And at the rate things are going, the energy industry is still under-investing in the necessary systems of the future.  Depletion is still ongoing.  It gets back to the very basic point that every barrel you lift from the ground leaves one less barrel down there.  And the overall global depletion rate is 6% at best.  Maybe it’s 8%.  It might be 10%.  To replace that depletion, the general trend is for the energy industry to go further away, to deeper waters or more remote sites, to drill deeper wells, with hotter temperatures and higher pressures.  Those little hydrocarbon molecules are just plain tough to catch.

And keep in mind that nobody can produce oil that has not been discovered.  Or developed.  Or for which there are no handling facilities.  That takes investment, and lots of it.  Which requires money and finance, which is in rather short supply just now.  So there are just a few years in which the world can reorder the way it does oil, let alone the big picture on energy.  And there are a lot of moving parts in all of this.

The Moving Parts of Oil Production

One of our fellow (sister, actually) readers is deeply involved in monitoring the world oil situation.  The other day she sent me a thoughtful list of “ifs” that have to happen just to begin to get future oil production on firm ground.  Here it is:

  • IF oil price rises above the marginal cost of new non-OPEC supply in time to get new production back on track;
  • IF oil-producing countries and China stop subsidizing prices to their own populations;
  • IF OPEC gives international oil companies (IOCs) like Exxon, Shell, Chevron, etc. access to explore and develop their reserves;
  • IF the trillions in exploration and infrastructure capital are invested;
  • IF OPEC invests seriously in increasing their own capacity;
  • IF enhanced oil recovery (EOR) processes can really increase the recovery rate as much as hoped;
  • IF the reported reserves are really there;
  • IF the U.S. Geological Survey predictions of “yet-to-find” oil in the Arctic, offshore and elsewhere are correct;
  • IF the Saudis can are capable of reaching and sustaining 15 million barrels per day of output;

IF, IF, IF …

“And,” adds my correspondent, “virtually all of these are outside the control of any policies that might be set by the oil-importing nations of the West.”

So unless a lot of things happen — pretty soon and in the right sequence, and competently — we’re going to be faced with the prospect that there’s not going to be enough oil to go around.  So oil prices are going to head back up.  People and governments are going to get desperate over supplies.  And much of the usual and predictable bad stuff that you’ve heard before is going to happen.  Which gets back to that Financial Times headline.  “Plummeting” demand?  Really.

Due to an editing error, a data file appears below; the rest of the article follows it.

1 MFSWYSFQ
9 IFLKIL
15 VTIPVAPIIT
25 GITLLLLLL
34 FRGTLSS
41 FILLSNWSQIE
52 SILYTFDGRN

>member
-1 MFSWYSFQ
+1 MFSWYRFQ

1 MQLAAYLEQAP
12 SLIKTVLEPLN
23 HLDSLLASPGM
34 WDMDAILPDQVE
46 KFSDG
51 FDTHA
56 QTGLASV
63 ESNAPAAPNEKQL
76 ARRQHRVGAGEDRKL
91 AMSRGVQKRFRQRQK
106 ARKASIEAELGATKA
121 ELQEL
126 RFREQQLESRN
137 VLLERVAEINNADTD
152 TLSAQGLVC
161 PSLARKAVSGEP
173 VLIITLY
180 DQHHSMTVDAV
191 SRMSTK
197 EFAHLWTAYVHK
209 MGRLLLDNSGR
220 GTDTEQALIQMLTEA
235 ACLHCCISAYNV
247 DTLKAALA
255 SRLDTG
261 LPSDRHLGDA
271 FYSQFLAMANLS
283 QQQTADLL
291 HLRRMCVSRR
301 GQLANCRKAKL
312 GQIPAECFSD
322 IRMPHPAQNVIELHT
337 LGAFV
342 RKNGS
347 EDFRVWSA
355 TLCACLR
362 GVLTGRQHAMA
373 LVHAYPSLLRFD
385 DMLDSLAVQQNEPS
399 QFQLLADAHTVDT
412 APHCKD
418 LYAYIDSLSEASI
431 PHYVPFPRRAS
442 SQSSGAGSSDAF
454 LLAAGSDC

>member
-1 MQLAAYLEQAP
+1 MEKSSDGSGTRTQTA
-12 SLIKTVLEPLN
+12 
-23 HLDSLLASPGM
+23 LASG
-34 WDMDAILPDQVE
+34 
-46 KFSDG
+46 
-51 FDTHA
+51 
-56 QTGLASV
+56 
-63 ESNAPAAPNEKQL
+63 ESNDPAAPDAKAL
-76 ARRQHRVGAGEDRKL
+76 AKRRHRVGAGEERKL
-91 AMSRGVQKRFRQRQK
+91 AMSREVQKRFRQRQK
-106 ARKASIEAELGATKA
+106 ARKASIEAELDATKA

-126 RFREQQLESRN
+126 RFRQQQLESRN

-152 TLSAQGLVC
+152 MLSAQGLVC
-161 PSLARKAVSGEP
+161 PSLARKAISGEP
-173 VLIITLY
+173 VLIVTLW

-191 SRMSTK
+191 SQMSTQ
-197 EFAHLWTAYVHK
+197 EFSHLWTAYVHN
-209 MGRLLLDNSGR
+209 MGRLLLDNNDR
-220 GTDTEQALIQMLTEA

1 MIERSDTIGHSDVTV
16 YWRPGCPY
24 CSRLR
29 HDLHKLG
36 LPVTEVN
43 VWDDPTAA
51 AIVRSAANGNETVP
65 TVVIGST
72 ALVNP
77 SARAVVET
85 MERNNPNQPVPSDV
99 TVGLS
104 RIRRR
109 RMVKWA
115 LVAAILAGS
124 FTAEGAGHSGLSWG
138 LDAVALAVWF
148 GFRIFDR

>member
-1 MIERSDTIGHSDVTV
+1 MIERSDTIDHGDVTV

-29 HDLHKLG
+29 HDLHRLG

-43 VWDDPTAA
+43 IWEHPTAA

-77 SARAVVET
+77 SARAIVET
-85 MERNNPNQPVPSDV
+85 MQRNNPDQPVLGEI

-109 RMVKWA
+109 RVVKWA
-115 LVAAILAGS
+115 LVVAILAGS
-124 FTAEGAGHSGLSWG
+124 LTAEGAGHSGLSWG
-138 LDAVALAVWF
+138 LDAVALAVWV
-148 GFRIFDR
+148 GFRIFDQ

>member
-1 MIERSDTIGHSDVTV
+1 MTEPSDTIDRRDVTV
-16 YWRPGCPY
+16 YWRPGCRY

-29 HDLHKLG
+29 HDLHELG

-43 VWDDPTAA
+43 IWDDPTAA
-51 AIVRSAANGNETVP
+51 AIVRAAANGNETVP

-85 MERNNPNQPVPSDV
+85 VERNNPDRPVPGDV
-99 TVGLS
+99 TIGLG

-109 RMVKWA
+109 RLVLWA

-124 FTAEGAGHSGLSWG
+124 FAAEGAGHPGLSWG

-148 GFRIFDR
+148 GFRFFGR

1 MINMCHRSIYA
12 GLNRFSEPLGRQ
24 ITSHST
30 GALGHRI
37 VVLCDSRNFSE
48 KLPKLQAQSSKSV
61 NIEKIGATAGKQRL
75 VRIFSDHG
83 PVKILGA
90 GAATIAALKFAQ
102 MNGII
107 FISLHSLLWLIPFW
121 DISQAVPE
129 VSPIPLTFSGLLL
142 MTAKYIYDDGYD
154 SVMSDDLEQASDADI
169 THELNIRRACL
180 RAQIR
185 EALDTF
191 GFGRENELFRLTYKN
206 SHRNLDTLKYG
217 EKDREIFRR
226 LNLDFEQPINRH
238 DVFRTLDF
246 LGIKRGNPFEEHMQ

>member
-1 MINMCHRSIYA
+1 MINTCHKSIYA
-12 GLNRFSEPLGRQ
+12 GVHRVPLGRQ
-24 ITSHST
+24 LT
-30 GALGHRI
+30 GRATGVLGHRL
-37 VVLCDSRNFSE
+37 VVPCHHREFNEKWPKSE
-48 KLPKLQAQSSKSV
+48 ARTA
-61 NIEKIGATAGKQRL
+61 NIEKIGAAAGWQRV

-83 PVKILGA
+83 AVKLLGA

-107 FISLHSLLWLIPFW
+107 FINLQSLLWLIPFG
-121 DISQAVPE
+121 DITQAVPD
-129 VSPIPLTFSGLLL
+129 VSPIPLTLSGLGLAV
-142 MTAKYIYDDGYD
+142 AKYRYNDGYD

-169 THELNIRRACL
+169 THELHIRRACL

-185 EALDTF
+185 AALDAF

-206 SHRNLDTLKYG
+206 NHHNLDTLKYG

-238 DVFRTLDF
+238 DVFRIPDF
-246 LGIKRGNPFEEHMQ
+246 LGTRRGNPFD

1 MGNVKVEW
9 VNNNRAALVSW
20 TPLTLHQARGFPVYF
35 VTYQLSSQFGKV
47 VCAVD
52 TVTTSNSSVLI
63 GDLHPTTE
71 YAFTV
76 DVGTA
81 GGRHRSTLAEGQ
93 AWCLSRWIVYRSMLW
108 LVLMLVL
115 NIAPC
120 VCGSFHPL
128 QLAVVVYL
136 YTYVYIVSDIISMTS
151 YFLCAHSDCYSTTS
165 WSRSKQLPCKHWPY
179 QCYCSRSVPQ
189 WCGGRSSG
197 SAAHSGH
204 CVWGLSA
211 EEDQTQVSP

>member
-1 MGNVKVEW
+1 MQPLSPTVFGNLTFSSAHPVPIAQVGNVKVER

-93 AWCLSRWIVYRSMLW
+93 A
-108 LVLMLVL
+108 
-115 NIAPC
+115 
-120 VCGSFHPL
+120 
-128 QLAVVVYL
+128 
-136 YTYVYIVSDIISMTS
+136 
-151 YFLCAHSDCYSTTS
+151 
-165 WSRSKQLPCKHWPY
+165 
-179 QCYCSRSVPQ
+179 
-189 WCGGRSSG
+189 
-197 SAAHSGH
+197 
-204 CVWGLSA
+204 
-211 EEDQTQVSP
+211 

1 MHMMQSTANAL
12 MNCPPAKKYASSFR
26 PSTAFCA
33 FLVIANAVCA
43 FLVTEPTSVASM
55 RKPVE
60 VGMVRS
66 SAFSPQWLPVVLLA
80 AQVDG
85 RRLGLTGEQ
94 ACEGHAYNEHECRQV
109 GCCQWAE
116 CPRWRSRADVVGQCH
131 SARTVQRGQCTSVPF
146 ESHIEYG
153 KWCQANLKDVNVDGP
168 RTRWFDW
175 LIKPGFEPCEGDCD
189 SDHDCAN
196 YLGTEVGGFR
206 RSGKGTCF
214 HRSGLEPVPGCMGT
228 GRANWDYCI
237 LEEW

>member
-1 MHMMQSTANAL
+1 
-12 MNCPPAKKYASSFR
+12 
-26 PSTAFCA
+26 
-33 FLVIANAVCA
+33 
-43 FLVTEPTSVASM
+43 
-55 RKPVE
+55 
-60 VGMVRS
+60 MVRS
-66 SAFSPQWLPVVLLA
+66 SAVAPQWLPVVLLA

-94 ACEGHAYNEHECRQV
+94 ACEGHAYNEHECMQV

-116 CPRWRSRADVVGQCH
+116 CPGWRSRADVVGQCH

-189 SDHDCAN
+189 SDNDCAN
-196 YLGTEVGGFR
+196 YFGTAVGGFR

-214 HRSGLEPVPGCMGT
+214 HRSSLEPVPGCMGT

A Few More Dots to Connect

President-Elect Barack Obama made a major announcement last weekend.  It was along the lines that his administration would work to invest in infrastructure.  Congress loved it because it means that the politicians can appropriate money to spend on concrete and steel.  That’s what I’ve been saying would happen.  But it’s nice to hear it.

The announcement was good in the short term for a couple of the OI stocks, like Alcoa (AA: NYSE ) , Cemex (CX:  NYSE ) and General Electric (GE:  NYSE ) .   They all have things to sell into an infrastructure buildout, as do more recent additions like Koppers Holdings (KOP:  NYSE ) and Allegheny Technologies (ATI:  NYSE ) .

Where will the U.S. government get the money to pay for the infrastructure buildout?  Same place it gets all the money to bail out the banks and Wall Street, I guess.  It’ll borrow it.  And in the process the U.S. borrowing will soak up most of the nation’s “spare” capital, such as it is.  U.S. government borrowing will crowd private borrowing.

The U.S. government can borrow money for the time being.  For some strange reason, people still want to buy U.S. Treasury bills, bonds and notes.  Don’t ask me why.  The interest rates are just about zero (safety sells, I suppose).  And the dollar is strong.

Actually, the dollar is much stronger than it ought to be.  I expect a major dollar-correction in the first quarter of 2009, which will be good for foreign-denominated stocks that trade on the Toronto Exchange.  (Although Canada is having some surprising political issues right now.  I’d appreciate hearing from Canadian readers about their take on what’s going on with Prime Minister Harper.)

In the longer run, the U.S. expenditures will come back as inflation.  That means that you want to look at owning gold and shares in the best-run gold miners.  If I had to pick just one gold miner with the best prospects, it would be Kinross Gold (KGC:  NYSE ) .   It’s well managed.  Kinross just completed a series of mine expansions.  And it’s ramping up production to sell increasing levels of output into a generally rising gold market.

Until we meet again,
Byron W. King

December 29, 2008